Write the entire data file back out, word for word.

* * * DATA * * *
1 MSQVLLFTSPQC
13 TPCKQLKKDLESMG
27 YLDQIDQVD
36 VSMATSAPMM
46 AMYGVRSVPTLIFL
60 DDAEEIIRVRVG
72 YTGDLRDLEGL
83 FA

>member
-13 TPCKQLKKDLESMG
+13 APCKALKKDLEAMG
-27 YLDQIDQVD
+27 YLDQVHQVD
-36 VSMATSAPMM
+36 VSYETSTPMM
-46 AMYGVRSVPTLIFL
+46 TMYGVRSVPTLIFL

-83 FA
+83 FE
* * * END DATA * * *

1 MSQVLLFTSPQC
13 TPCKQLKKDLESMG
27 YLDQIDQVD
36 VSMATSAPMM
46 AMYGVRSVPTLIFL
60 DDAEEIIRVRVG
72 YTGDLRDLEGL
83 FA

>member
-13 TPCKQLKKDLESMG
+13 APCKALKKDLEAMG
-27 YLDQIDQVD
+27 YLDQVHQVD
-36 VSMATSAPMM
+36 VSYETSTPMM
-46 AMYGVRSVPTLIFL
+46 TMYGVRSVPTLIFL

-83 FA
+83 FE